By now, most people should probably know that Donald Trump mocked disabled New York Times reporter Serge Koveleski during a speech Wednesday. If you have not already done so, read my colleague streiff’s write up of the incident, which sets forth the backstory pretty nicely. Also, if you have not done so, I highly recommend watching the video of the incident in question, so you can judge for yourself exactly what happened.
This is obviously pretty ugly, even for Trump. Mocking a disabled person for their disability has been universally passé since at least the 1950s, and so some of his supporters have been out on twitter over the last couple of days offering various defenses for Trump’s behavior on this video. It is important to note that Trump himself has (as far as I know) offered only this by way of “explanation” for his actions:
Defense 1. Trump didn’t know Koveleski was disabled.
I do not know the reporter for the @nytimes, or what he looks like. I was showing a person groveling to take back a statement made long ago!
— Donald J. Trump (@realDonaldTrump) November 26, 2015
This is, as it happens, the only even mildly meritorious possible defense for Trump’s shenanigans – that he did not know the reporter in question was disabled and was just mocking him for forgetting. No one, after all, is above mockery for being dishonest or cowardly, even the disabled.
Unfortunately, this defense is completely implausible to anyone possessed of a functioning forebrain. For one thing, there is a well-documented history between Koveleski and Trump going back for years and years that is by now a matter of extensive public record. There are voluminous writings by Koveleski from his time at the NYDN about Trump that are clearly reflective of in-person interviews with Trump.
Koveleski himself has noted the extent to which he and Trump have had personal interactions:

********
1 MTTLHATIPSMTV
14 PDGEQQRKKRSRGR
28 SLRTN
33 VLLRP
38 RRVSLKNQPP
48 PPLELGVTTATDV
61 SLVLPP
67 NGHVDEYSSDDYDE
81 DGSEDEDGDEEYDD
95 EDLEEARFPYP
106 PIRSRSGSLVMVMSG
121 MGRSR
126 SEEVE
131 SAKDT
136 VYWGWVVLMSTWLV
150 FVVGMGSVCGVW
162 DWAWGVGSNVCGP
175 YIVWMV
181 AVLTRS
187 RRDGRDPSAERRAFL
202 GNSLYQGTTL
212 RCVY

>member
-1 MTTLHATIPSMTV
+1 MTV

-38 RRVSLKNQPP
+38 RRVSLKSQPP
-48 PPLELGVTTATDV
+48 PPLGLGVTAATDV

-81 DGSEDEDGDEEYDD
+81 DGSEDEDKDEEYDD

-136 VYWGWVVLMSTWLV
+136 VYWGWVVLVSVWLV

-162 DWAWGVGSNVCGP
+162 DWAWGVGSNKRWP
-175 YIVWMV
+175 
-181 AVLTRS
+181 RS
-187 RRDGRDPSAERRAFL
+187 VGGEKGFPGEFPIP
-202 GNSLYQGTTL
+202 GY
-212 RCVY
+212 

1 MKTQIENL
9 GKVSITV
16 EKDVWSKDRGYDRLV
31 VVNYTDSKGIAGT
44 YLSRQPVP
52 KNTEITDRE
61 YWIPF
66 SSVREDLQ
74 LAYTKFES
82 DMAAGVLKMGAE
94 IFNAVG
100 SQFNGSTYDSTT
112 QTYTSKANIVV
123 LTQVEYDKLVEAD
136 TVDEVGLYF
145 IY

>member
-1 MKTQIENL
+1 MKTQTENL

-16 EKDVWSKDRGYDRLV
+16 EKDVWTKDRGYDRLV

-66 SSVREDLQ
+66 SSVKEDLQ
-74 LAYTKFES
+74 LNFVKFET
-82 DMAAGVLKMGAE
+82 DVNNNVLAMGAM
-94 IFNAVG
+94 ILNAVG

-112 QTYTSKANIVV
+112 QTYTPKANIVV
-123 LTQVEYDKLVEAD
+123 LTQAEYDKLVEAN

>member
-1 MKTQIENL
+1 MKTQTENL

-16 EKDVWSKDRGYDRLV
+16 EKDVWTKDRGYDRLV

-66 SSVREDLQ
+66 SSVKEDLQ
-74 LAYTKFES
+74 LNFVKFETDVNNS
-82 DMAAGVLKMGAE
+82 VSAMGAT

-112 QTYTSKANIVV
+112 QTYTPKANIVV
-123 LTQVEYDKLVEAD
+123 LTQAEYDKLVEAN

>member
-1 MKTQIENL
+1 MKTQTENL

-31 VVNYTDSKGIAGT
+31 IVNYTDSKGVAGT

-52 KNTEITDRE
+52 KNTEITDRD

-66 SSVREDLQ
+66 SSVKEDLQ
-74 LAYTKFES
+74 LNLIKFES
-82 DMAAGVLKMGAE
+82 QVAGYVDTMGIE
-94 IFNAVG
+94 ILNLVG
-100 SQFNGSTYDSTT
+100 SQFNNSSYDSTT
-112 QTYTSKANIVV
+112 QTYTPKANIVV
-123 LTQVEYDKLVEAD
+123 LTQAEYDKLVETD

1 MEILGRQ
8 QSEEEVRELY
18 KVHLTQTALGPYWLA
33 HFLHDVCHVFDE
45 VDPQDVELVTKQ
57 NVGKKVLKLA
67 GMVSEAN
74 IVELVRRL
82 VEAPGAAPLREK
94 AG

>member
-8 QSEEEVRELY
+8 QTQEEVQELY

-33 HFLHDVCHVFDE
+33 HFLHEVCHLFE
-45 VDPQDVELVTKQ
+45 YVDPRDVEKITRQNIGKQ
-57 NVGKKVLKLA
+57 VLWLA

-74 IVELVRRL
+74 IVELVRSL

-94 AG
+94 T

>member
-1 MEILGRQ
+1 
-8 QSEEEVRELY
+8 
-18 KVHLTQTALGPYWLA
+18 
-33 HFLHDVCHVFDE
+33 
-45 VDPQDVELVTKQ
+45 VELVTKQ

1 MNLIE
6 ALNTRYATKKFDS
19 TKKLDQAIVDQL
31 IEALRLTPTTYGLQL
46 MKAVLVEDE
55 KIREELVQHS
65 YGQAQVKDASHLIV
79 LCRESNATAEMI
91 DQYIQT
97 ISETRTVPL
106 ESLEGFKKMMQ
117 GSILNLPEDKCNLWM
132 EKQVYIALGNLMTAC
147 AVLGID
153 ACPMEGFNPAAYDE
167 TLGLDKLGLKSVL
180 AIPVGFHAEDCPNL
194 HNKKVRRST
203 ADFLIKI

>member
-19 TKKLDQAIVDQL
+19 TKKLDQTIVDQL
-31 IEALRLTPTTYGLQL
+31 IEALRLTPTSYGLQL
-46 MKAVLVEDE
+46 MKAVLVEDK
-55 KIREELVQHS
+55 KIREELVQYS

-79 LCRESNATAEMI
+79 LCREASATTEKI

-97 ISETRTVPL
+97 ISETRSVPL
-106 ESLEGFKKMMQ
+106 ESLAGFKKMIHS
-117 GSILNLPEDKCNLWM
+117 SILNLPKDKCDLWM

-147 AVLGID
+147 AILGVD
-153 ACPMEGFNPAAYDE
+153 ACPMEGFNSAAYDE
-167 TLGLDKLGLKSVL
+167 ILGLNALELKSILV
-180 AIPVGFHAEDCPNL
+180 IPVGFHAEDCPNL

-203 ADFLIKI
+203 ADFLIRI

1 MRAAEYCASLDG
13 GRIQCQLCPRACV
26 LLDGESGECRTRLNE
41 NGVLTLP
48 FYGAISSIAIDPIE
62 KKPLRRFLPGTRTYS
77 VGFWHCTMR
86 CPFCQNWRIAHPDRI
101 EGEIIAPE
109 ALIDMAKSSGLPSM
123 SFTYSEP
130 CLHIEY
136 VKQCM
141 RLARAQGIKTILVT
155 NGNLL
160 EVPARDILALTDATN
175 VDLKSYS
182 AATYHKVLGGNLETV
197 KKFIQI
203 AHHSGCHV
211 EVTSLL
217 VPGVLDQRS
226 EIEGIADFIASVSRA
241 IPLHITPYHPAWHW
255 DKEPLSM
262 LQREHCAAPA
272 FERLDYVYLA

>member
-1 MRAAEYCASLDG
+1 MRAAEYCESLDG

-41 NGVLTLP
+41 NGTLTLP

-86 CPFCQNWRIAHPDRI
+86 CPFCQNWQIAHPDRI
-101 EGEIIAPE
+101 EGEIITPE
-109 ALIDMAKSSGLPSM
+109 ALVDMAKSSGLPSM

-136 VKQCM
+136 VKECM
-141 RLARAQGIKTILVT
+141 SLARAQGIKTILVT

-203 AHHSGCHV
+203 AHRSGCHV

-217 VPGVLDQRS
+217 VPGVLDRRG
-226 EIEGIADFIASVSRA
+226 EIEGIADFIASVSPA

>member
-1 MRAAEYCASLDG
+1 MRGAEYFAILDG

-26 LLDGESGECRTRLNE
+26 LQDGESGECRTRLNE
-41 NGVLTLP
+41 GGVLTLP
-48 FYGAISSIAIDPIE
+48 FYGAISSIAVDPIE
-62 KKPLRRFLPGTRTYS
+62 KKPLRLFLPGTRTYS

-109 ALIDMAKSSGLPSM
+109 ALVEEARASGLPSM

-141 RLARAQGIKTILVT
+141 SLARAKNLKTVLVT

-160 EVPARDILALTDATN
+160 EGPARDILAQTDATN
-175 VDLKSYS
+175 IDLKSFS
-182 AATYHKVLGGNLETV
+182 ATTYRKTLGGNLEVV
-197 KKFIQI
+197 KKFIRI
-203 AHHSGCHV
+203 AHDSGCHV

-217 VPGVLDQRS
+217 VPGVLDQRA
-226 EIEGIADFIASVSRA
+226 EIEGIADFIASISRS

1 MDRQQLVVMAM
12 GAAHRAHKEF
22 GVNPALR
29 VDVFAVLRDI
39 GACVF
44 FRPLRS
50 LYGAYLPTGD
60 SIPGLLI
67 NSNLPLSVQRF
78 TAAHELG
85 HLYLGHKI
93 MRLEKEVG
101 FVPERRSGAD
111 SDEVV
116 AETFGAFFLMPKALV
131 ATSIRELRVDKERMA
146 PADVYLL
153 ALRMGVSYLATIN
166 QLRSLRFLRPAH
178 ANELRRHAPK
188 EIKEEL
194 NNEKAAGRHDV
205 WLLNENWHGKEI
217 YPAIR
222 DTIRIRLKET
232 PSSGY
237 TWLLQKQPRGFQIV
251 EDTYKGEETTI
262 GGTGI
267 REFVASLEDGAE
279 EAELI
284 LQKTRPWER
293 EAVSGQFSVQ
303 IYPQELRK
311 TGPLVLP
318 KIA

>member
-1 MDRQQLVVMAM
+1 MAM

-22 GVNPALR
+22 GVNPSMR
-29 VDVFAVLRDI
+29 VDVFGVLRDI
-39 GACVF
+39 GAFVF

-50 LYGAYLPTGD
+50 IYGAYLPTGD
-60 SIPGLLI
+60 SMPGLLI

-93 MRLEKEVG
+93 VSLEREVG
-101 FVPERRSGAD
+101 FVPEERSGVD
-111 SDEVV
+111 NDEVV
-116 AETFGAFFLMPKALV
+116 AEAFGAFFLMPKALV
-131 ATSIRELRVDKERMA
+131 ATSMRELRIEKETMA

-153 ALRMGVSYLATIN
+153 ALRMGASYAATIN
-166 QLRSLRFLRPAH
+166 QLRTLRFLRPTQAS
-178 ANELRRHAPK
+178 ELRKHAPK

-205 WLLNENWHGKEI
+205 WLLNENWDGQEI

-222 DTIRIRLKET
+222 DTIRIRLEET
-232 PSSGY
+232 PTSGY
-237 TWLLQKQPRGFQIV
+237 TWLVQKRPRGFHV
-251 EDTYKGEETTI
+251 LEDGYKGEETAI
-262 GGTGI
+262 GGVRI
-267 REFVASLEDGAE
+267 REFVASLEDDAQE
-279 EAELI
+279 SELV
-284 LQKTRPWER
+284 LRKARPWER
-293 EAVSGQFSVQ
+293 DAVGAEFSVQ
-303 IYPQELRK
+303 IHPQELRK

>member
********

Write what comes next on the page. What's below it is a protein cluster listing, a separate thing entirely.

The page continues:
‘Donald and I were on a first-name basis for years,’ said Kovaleski.
‘I’ve interviewed him in his office. I’ve talked to him at press conferences. All in all, I would say around a dozen times, I’ve interacted with him as a reporter while I was at The Daily News.’
Perhaps you’re disinclined to believe the word of a New York Times reporter. Completely fair. There are still at least two compelling pieces of evidence that Trump is full of s*** when it comes to this story. The first is his repeated invocation of “the poor guy” when he is mocking Koveleski. When doing an impersonation of a disabled person, if you’re just doing it to mock him for being dishonest or cowardly and you don’t even know he’s disabled, you wouldn’t say “the poor guy.”
The second, of course, is this. Here is Serge Koveleski holding his arm/hand in the way he is forced to as a result of his physical disability:
Here is Donald Trump at two different points from the video, from when he first starts mocking Koveleski, then after when he says “the poor guy” and goes back to it:
So, to believe that Trump had no idea what Koveleski looked like or the particulars of his disability, you would have to believe a) that the entire written record of their numerous interactions is fabricated, and Koveleski in particular (the very person on whose word Trump is staking his 9/11 claims) is flat out lying b) that he said “the poor guy” when referring to Koveleski because… well, I have no idea what the “because” is even supposed to be on that one and c) Trump was able to pull off an imitation of Koveleski’s specific physical deformity purely by chance.
Trump’s twitter denizens have offered other, even more bizarre “defenses” for Trump. Let’s examine them to see if any have any merit.
2. “The Media” mocked Trig Palin for having Down’s Syndrome, so they are fair game.
First of all, let me note that the entire premise of this defense is shaky at best. There was some Trig Trutherism that occurred, primarily led by Andrew Sullivan, but even that was largely shunned by the mainstream media. However, questioning whether Trig is actually Sarah’s son is different from mocking him for having Down’s Syndrome, which simply did not occur on a widespread basis in the media. In fact, knowing that conservatives would (justifiably) have flipped their lid over such an event occurring, I searched fairly extensively for articles criticizing the media for making fun of Trig. Basically I found that some liberal websites populated by subhumans (like Wonkette) were guilty of doing this (although frankly this was even the only example I found of that), but not anyone from the actual mainstream media.